Montenegro reports its first H5N8 detection

Map of Montenegro
Map of Montenegro

Tuomas Lehtinen / iStock

European countries that have already confirmed the virus reported more outbreaks in poultry and wild waterfowl.

In related developments, France—already battling several H5N8 outbreaks—reported more events involving two low-pathogenic strains: H5N1 and H5N9. France experienced a similar situation last winter when three viruses (H5N9, H5N1, and H5N2) struck poultry, mainly in the southwest, the center of foie gras production.

Duck tests positive in Montenegro

Montenegro's state television yesterday reported that samples from a dead duck found on Lake Skadar in the eastern part of the country were positive for H5N8, Reuters reported. More than a dozen European countries have now reported the virus, which has also turned up in the Middle East, Africa, India, and South Korea.

The country's food safety agency said the virus isn't a threat to humans but urged farmers to keep poultry flocks indoors and take biosafety precautions. The country has already banned poultry imports from countries hit by H5N8 outbreaks.

Neighboring Croatia and Serbia had reported earlier H5N8 detections in waterfowl.

France, Switzerland, Romania report more H5N8

France today reported three more H5N8 outbreaks on duck farms in Gers department in the southwestern part of the country, according to a report to the World Organization for Animal Health (OIE). The virus was found at two of the locations as part of surveillance activities and at one of the sites, samples were taken after the birds got sick and died. One of the sites has epidemiologic links to an earlier outbreak location.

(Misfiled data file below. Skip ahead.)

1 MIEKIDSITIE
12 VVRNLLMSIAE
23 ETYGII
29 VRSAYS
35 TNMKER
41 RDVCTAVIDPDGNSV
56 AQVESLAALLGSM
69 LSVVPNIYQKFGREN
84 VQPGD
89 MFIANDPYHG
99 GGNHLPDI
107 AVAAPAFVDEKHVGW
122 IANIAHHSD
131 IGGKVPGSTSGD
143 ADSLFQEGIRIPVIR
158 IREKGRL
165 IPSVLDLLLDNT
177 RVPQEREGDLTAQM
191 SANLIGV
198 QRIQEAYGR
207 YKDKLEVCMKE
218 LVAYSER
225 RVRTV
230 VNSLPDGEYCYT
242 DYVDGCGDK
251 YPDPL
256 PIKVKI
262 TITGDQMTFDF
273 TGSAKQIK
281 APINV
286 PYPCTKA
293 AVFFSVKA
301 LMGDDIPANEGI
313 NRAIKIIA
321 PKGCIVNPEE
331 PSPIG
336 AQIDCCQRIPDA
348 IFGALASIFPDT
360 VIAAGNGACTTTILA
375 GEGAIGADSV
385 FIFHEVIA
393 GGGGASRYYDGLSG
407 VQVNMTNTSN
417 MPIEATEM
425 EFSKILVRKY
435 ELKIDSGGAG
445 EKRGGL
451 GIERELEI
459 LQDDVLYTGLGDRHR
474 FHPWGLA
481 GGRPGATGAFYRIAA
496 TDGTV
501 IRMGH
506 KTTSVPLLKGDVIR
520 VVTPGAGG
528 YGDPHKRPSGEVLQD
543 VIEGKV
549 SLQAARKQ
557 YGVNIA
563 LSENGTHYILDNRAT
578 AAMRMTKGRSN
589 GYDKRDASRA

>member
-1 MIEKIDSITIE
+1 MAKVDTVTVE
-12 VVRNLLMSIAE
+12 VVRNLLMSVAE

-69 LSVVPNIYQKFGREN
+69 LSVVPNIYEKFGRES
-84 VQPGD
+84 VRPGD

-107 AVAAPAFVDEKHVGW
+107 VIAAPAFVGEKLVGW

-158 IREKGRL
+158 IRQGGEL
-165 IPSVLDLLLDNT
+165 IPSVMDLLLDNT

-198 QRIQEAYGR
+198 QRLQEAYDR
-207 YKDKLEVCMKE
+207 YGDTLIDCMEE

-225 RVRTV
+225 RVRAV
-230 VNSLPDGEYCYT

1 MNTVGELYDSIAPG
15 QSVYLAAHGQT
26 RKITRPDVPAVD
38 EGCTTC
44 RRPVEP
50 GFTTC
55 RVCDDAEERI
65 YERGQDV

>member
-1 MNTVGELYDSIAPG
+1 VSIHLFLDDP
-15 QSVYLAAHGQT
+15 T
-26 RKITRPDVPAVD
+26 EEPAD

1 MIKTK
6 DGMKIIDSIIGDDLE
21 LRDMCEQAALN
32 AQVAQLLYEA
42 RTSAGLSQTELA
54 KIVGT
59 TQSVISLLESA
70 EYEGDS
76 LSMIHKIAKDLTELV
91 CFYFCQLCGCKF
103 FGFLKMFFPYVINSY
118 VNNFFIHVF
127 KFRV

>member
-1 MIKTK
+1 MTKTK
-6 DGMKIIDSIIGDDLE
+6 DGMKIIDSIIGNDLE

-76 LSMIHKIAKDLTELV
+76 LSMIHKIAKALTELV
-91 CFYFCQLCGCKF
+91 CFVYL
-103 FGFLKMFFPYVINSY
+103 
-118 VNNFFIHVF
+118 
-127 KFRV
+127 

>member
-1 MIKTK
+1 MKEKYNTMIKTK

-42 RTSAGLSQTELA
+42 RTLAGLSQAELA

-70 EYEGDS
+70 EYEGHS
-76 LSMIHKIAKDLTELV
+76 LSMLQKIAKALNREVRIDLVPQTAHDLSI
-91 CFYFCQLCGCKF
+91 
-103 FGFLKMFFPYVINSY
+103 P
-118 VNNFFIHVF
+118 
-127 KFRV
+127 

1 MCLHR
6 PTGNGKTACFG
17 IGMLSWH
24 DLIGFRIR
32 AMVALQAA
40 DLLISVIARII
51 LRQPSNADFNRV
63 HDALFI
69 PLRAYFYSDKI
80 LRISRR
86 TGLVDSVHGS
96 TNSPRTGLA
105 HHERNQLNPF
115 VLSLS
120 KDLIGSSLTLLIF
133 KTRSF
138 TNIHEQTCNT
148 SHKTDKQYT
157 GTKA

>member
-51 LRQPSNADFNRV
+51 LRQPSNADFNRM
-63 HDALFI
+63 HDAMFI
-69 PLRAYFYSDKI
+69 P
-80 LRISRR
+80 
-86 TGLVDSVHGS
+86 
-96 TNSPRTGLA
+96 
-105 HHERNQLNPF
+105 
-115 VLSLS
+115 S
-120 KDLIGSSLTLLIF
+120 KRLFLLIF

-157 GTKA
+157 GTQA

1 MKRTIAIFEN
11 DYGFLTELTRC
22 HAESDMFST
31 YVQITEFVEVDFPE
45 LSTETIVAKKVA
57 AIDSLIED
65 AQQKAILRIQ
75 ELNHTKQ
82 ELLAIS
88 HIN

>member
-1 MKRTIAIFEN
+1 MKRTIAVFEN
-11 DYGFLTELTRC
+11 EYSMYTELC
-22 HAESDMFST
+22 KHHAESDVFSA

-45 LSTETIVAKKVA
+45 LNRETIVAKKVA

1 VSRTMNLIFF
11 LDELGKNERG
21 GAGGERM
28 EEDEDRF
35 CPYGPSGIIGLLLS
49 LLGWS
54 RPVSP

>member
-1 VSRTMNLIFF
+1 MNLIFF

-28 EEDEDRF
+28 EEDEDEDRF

The outbreaks began on Dec 16 and Dec 19. The three farms together housed 9,044 ducks, and culling operations are planned.

Elsewhere, Romania and Switzerland announced more H5N8 detections in waterfowl, according to separate reports to the OIE. Romanian veterinary officials today said tests on two greylag geese found dead on Suhaia Lake, located in the far southern part of the country near the Bulgarian border, were positive for the virus. Yesterday officials reported another detection in a whooper swan found in Constanta in southeastern Romania.

Swiss veterinary officials today said tests on a black-headed gull found near Lake Zurich yielded H5N8. The country has found H5N8 several times in wild birds since the middle of November.

Low-path outbreaks in France

In other avian flu developments, France's agriculture ministry today reported more outbreaks from two low-pathogenic subtypes: H5N1 and H5N9.

The latest H5N1 outbreaks occurred at two duck farms and one chicken farm in Gers department, according to a report today to the OIE. The virus was found during surveillance or as part of an investigation into another outbreak. The report didn't say how many birds were housed on the farms, but it said stamping out was one of the control measures.

Meanwhile, authorities reported H5N9 on three more duck farms, two in Gers and one in Hautes-Pyrenees department. The virus was found during stepped-up sampling or as part of the investigation into other outbreaks.

The report said that all 1,845 susceptible birds will be destroyed to curb the spread of the virus.

See also:

Dec 20 Reuters story

Dec 20 OIE report on H5N8 in France

Dec 21 OIE report on H5N8 in Romania (geese)

Dec 20 OIE report on H5N8 in Romania (whooper swan)

Dec 21 OIE report on H5N8 in Switzerland

Dec 21 OIE report on low-path H5N1 in France

Dec 21 OIE report on low-path H5N9 in France

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